Developing a Long-Term Plan

Former U.S. First Lady Eleanor Roosevelt once said, “It takes just as much energy to wish as it does to plan.” Of course, wishing doesn’t net results, but be careful because strategic planning always will. In our industry, what exactly does it mean to plan? Some helpful tips in this piece will ensure your business or organization’s continued growth.

The lack of a long-range plan can be a major weakness for any business. Once your business has set its short- and long-term goals, business planning can involve any number of actions, including deducting and balancing approaches, making decisions, setting a destination (or direction), and action planning. Without that crucial planning, you are setting your business up for failure. Perilous as it sounds, it happens all too often. In fact, one manager even told me once, “Hey…we just bid and pray.”

When it comes to responding to competitors, it isn’t enough to outmaneuver them. You must out-think the competition in ways both large and small to develop a distinctive, unique point of view about the future to help your organization get there before anyone else does. Today, innovation in the business world happens at a pace once unimaginable. Did you know that if you would have purchased the computing power found in today’s iPhone in 1991, it would have cost you $3.5 million? Yes, the world is changing and adapting to innovations that quickly.

In running a business, there are many factors that all require planning, including:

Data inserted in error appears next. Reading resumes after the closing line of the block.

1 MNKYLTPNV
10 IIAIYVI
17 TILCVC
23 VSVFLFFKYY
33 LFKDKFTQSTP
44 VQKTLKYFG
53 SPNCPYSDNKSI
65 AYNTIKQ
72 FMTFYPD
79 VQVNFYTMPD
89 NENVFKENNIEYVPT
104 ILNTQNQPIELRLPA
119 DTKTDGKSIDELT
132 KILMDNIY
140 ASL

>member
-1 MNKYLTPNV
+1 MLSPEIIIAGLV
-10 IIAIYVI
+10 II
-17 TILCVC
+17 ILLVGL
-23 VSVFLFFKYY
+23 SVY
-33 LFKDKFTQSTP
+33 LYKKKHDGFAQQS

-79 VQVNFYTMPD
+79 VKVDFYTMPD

• Succession planning is crucial to the continued solvency of a company’s leadership and operations.
  • Product and services expansion. Offering new and exciting innovations that will help your business attract new customers and retain the longtime ones.
  • Strategic responses to the competition must be planned well and executed with confidence.
  • Personnel development. Empower your employees by ensuring that they have access to the resources that will help them grow both personally and professionally.
  • Technology implementation. Keep up to date with the latest technological innovations, which themselves are changing even faster than our own business plans.
  • Costs and margin improvements. Always use your company’s funds to look ahead to its future (within reason and within your means, of course).
  • Leveraging strengths while addressing weaknesses. Be ready to shift employees and resources within your organization to places where they can be best utilized.

Strategic planning involves stepping back from your day-to-day operations and asking, “Where should my business be headed?” and, “What should my priorities be?” The Balanced Scorecard (BSC) is a strategy performance management tool used by managers to keep track of staff accomplishment activities. This benefits our business because it focuses our efforts in a laser-sharp manner.

The Balanced Scorecard (BSC)

The BSC was developed in the early 1990s by Drs. David Norton and Robert Kaplan of Harvard Business School. In naming the system “The Balanced Scorecard,” the focus evolved from attention to the design of the BSC to the use of BSC as a focal point within a more comprehensive strategic management system within less than a decade.